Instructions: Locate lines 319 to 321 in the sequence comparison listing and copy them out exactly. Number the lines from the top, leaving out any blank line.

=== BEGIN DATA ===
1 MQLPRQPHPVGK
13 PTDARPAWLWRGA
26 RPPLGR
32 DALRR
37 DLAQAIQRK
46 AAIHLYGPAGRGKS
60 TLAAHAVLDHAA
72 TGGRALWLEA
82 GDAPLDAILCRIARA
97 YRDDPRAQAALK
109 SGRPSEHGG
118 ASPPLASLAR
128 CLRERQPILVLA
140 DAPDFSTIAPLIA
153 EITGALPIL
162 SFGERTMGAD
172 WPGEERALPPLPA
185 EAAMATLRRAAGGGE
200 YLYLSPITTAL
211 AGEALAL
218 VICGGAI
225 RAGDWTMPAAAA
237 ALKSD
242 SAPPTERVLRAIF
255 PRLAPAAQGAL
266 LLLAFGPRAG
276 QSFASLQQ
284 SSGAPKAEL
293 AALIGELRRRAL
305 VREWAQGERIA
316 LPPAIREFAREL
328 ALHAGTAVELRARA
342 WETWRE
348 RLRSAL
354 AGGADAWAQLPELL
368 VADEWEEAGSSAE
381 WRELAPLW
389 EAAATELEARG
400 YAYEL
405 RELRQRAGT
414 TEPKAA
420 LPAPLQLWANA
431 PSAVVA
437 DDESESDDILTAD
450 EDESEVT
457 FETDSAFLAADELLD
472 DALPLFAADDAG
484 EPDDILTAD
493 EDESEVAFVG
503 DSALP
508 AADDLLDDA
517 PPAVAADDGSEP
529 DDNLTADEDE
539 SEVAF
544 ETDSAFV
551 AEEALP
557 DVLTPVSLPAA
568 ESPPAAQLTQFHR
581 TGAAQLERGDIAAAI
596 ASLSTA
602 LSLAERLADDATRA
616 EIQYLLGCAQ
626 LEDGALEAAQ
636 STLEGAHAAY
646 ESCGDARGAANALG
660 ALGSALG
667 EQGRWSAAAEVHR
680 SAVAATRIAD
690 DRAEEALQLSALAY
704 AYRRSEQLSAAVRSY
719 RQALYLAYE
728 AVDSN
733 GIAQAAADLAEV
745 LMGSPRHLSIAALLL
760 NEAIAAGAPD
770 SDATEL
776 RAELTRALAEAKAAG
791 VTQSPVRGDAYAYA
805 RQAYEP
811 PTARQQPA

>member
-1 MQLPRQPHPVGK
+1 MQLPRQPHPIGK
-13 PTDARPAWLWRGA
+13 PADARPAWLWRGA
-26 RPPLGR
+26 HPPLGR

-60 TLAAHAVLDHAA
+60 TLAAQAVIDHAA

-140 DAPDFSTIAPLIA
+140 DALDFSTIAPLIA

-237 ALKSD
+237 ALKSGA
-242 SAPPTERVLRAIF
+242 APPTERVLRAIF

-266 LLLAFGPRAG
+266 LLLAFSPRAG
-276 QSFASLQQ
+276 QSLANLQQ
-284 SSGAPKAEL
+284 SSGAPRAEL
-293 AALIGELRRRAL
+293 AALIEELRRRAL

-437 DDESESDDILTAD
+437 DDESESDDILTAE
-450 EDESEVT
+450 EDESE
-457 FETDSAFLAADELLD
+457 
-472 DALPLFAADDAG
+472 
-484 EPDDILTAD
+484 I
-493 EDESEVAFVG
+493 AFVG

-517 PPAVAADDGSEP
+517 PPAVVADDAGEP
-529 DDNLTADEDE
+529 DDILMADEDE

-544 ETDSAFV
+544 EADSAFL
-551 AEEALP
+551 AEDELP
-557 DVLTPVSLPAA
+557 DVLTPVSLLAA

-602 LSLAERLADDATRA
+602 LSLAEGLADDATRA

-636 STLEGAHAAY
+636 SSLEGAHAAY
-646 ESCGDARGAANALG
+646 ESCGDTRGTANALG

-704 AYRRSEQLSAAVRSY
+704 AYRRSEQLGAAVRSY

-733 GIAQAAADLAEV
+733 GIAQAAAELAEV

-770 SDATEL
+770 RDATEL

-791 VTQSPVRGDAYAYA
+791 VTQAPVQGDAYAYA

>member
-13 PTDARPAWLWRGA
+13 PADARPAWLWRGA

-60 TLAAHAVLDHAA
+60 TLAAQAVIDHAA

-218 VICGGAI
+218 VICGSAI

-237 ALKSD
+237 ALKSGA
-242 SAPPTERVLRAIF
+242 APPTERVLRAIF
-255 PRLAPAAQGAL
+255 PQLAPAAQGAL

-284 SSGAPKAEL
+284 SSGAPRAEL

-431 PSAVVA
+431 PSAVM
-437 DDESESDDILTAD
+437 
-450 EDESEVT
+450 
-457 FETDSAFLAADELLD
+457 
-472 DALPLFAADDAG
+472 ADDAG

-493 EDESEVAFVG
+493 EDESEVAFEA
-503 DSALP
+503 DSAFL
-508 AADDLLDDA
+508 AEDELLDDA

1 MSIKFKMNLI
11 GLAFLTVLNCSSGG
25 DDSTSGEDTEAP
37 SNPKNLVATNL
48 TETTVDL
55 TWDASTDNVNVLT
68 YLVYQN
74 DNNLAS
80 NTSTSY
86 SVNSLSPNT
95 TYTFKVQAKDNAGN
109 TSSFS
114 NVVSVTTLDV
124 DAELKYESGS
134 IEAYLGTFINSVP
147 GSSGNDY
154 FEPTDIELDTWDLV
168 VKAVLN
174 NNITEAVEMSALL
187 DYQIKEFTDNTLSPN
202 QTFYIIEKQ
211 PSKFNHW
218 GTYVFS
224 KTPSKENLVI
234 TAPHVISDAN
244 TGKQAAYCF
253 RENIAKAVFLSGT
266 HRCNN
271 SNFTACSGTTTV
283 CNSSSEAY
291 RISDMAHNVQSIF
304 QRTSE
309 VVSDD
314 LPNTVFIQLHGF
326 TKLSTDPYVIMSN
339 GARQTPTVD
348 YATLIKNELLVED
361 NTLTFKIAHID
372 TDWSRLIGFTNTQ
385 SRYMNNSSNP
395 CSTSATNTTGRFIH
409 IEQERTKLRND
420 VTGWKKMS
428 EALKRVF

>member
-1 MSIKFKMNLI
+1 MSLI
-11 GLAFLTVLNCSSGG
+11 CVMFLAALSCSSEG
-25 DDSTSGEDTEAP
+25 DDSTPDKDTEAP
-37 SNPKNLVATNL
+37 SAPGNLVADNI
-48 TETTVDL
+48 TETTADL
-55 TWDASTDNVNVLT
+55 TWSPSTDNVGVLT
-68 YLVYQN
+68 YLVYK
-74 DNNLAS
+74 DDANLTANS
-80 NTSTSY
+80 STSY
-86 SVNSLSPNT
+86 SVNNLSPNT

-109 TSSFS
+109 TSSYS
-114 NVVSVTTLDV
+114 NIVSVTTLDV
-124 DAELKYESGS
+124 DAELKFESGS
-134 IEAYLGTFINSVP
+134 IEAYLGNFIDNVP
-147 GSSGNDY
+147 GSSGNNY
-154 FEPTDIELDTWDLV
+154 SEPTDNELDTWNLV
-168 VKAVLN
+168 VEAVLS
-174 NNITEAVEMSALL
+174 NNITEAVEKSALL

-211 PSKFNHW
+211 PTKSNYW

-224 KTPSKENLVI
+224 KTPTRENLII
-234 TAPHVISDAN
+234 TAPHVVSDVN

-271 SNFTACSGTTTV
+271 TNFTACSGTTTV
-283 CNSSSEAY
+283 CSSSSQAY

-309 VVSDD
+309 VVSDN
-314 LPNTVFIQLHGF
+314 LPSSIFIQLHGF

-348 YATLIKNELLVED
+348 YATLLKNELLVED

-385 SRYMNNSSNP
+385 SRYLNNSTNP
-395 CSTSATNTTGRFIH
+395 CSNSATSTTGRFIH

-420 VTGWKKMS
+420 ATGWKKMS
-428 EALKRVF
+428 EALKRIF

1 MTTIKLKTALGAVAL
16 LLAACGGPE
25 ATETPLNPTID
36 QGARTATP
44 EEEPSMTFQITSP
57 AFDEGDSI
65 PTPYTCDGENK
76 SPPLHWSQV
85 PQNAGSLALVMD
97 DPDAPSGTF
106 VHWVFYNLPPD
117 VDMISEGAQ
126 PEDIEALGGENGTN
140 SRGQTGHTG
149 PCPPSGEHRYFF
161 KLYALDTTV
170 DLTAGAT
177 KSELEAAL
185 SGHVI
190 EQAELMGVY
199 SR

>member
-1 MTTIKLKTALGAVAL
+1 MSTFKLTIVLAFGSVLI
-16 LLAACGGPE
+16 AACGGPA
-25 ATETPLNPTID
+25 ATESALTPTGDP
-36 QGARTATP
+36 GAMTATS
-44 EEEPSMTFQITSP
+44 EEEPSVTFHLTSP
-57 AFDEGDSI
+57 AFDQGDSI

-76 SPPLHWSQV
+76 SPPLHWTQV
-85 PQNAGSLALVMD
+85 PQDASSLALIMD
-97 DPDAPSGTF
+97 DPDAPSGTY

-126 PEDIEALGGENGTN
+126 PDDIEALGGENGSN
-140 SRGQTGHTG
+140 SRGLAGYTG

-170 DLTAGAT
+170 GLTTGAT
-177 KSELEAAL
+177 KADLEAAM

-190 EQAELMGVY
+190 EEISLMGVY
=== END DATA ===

+140 SRGLAGYTG

-170 DLTAGAT
+170 GLTTGAT